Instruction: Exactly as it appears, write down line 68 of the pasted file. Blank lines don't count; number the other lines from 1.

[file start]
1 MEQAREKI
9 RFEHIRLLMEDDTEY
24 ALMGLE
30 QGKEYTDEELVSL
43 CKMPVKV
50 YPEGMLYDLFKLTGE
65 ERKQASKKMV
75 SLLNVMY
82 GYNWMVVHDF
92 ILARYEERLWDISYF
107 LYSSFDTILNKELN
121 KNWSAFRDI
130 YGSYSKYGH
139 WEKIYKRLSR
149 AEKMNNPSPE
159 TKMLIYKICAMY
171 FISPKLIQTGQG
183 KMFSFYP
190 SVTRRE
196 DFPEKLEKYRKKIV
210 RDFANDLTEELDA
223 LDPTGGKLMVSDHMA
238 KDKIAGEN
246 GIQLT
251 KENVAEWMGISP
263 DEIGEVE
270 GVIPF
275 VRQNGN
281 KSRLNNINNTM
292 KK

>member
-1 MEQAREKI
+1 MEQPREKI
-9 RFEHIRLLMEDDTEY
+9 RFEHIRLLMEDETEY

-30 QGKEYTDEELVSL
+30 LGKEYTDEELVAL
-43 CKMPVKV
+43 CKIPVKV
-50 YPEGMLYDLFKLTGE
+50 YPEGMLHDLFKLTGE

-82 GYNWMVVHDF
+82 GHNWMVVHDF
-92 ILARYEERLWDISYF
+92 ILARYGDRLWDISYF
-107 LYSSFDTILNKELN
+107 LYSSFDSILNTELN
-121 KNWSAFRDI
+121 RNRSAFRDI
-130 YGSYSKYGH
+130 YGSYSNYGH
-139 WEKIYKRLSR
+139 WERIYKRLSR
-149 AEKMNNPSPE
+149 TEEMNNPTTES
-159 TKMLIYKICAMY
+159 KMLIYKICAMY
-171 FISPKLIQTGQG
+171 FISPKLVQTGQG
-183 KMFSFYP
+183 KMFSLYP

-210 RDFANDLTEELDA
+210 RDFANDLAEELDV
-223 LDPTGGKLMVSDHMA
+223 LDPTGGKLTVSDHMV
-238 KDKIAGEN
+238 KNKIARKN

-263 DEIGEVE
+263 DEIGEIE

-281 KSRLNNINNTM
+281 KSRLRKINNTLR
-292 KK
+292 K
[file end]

-263 DEIGEVE